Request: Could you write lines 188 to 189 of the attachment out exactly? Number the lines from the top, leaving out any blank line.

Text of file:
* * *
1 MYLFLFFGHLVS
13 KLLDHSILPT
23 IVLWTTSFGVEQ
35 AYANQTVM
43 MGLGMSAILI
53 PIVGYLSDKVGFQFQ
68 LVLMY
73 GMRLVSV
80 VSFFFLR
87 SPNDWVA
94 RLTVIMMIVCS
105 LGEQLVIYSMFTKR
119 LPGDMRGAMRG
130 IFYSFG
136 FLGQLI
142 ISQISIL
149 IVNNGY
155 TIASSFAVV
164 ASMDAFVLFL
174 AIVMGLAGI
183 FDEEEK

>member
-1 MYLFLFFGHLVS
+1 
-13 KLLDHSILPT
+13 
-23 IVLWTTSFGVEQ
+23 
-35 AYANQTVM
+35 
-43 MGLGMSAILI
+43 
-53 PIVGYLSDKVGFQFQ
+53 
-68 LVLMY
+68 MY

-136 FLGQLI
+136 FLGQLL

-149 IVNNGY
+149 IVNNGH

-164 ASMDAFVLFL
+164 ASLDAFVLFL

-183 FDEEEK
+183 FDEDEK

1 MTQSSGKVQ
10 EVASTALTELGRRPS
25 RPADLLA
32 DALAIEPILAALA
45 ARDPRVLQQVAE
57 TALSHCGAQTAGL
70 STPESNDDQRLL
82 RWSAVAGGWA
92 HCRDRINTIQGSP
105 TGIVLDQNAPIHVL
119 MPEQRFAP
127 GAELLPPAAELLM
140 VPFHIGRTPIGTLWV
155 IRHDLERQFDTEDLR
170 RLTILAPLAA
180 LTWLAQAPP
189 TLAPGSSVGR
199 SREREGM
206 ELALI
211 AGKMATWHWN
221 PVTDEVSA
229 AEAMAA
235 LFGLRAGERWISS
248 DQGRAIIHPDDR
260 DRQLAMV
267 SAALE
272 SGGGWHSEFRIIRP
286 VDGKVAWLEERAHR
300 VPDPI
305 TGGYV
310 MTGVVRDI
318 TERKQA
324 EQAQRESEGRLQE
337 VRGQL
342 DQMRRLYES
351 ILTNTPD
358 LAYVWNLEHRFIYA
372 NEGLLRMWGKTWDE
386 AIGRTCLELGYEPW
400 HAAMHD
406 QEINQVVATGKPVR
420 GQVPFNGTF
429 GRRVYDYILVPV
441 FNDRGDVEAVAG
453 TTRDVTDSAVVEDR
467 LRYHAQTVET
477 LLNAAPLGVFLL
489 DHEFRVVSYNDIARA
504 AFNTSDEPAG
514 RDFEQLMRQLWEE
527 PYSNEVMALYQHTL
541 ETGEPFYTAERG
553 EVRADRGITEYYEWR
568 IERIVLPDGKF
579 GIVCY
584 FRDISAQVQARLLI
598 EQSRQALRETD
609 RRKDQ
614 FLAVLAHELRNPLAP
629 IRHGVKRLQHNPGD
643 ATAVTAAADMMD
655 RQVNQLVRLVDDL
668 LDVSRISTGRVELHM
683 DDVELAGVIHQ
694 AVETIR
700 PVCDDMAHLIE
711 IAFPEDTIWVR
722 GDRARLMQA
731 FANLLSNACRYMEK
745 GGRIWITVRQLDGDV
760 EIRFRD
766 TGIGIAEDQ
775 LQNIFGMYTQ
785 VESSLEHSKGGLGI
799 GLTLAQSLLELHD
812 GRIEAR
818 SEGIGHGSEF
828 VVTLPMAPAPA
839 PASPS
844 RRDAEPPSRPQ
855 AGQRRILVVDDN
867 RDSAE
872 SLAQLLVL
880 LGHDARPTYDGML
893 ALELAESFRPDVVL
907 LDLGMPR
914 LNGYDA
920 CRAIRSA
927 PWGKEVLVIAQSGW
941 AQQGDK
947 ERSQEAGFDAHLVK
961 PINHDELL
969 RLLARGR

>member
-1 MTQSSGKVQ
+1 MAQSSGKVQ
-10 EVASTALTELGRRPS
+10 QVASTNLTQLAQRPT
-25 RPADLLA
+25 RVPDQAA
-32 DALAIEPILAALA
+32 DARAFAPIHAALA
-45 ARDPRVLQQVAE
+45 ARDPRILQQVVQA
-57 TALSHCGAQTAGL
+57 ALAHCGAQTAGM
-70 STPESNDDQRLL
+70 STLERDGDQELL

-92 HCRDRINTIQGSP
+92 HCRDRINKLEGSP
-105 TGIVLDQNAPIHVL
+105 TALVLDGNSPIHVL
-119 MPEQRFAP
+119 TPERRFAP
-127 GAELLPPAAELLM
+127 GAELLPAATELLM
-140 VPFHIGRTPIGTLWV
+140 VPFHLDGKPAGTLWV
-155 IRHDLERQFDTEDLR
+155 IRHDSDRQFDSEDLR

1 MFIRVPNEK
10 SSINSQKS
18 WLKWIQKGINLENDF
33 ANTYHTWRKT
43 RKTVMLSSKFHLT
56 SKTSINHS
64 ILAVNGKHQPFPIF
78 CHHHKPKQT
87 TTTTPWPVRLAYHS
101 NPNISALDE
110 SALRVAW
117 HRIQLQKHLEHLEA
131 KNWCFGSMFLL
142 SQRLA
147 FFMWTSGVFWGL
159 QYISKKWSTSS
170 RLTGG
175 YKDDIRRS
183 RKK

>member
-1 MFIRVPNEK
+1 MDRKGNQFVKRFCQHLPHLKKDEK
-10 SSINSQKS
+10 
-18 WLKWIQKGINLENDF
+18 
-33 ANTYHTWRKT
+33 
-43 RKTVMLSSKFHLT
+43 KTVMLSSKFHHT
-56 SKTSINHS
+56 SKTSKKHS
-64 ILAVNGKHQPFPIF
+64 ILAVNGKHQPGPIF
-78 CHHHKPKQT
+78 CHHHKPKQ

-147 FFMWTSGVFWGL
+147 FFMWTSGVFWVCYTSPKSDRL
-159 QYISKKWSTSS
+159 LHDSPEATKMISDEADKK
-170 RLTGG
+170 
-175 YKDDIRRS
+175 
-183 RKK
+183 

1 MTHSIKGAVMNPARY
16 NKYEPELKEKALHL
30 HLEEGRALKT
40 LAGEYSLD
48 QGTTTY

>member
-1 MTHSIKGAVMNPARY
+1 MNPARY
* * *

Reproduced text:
+10 
-18 WLKWIQKGINLENDF